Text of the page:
While the “sleeping baby” smiles may be caused by developing emotions, or the REM sleep cycle, there are still different types of smiles too. Yes, babies have different types of smiles with different meanings, and these smiles appear at different milestones in their lives. If a newborn baby smiles in his sleep, his smile falls into one of three categories: Reflexive, Responsive, and Social.
When do babies start smiling you ask? Well, as early as 0 to 6 weeks you may spot your baby’s first smile. Within the first few days of birth, your little one will demonstrate fleeting smiles while asleep. During REM, your baby's body goes through physiological changes that activate certain reflexes, and smiling is one of them. Experts are of the opinion that these episodes of early smiles in babies are reflex actions similar to other reflexes shown by newborn babies, like sucking and rooting. These reflexive smiles are not triggered by emotion, but are nature’s way of allowing your baby to practice different skills. In fact, reflex smiles may happen while the baby is in his mother’s womb from 25 to 27 weeks of gestation. After birth, reflexive smiles may typically occur during the REM sleep phase.
As your baby grows to around 6 to 8 weeks, he’ll start to smile in response to sensory experiences he finds pleasurable - cuddles, familiar voices and faces, the comfort of his Woolino sleep bag, etc. His smile is a reaction to sensory experiences, not a social response, so don't expect too much at this stage. Babies only learn about smiling and laughing as an expression of joy later on in their lives, around month 3 to 4 or even later than that. As much as you’d like to think of these smiles as confirmation that you’re the best mom in the world, responsive smiles are not social reactions. However, you can still try to encourage a smile by giving your baby plenty of opportunities to study your face while you talk gently. Responsive smiles can help you learn about your baby’s likes and dislikes, what amuses him or what makes him grin. Imitate his expressions, and he may start to imitate yours.
Social Smile - Emotional Changes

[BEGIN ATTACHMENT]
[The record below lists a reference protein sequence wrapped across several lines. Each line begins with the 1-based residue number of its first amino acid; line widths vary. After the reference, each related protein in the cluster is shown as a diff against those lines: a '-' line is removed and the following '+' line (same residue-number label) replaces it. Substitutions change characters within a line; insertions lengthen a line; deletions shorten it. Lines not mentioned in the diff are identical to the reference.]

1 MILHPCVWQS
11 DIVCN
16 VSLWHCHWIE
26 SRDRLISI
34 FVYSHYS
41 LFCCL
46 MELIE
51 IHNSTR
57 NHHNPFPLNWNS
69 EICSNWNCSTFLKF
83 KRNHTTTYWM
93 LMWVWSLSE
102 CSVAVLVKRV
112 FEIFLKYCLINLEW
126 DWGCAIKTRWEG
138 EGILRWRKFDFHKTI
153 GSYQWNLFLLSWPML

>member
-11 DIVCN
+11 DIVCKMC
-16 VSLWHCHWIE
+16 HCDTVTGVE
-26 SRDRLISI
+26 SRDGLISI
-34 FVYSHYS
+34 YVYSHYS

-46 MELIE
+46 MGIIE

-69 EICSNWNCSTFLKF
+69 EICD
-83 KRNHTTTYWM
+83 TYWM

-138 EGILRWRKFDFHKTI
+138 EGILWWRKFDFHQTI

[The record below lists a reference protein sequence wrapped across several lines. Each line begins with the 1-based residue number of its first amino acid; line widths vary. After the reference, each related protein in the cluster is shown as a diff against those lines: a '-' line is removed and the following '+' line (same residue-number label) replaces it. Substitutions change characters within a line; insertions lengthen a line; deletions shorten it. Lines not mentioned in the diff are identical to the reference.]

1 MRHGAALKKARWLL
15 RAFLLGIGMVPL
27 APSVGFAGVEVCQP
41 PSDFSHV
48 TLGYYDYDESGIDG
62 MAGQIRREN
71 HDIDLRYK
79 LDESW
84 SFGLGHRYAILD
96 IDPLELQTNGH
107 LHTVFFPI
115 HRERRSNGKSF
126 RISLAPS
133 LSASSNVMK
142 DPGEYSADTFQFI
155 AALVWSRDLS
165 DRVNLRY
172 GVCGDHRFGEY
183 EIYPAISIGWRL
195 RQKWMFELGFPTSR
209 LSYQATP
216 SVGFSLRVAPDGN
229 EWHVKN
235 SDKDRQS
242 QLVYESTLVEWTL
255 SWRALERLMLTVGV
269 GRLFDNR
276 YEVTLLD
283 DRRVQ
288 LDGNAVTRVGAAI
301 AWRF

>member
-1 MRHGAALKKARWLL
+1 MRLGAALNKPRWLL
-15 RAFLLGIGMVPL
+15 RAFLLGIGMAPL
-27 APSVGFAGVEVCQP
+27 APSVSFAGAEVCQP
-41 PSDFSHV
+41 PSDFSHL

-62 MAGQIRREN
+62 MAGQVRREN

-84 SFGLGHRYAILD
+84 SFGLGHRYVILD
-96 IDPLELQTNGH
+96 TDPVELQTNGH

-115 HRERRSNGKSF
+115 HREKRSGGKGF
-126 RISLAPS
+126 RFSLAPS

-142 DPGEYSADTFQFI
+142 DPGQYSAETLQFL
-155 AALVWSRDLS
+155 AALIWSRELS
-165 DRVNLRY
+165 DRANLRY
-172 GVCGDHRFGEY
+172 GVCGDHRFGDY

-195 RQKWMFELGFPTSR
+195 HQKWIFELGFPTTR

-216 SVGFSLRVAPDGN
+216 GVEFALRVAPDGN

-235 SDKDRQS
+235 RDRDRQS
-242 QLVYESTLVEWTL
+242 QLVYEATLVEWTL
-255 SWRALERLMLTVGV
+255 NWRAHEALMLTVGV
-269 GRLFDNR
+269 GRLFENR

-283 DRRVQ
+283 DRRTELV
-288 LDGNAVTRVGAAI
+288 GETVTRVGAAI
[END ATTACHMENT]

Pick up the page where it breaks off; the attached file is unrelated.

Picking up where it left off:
By 3 to 4 months, your baby should enter the social stage where he wants to connect. Up until this point, his infant smiles were internal reactions to things that caught his attention. Now he is capable of identifying you as his primary caregiver and will smile when he sees you. He will also be able to react when you make silly sounds, and learn to get a reaction from you by smiling. Now, there's no question you're his favorite.
The notion that a baby’s smiles infer that he is passing gas is not supported by any concrete scientific research. Nevertheless, it is a known fact that colicky babies tend to remain irritable, and farting brings relief and helps them feel better. So one of the reasons for smiling during sleeping could be that your baby is passing gas.
Other Medical Causes
Your baby smiling while sleeping is rarely something to worry about. But if you notice other symptoms such as weight loss, trouble while sleeping, frequent irritability, or laughing for no apparent reason, you should take him to a doctor. The occurrence of convulsive laughter episodes can disrupt your baby’s rest and negatively impact his health.
Remember as well, that your baby won't always smile when you want him to, and he also has to express other emotions. But if you notice your baby not smiling at all by 12 weeks, tell your pediatrician so that he can check for developmental delays.
Watching your infant smiling while sleeping is not only heartwarming, but an important sign that your baby is developing emotionally and physically. It is essential that you understand that each baby can have varied learning curves and developmental milestones. Unless you’re experiencing sleep disturbances or issues with sleeping, don’t worry if your baby doesn’t display certain milestones at the exact time as others. Let your baby develop at his own pace and enjoy the little moments with him.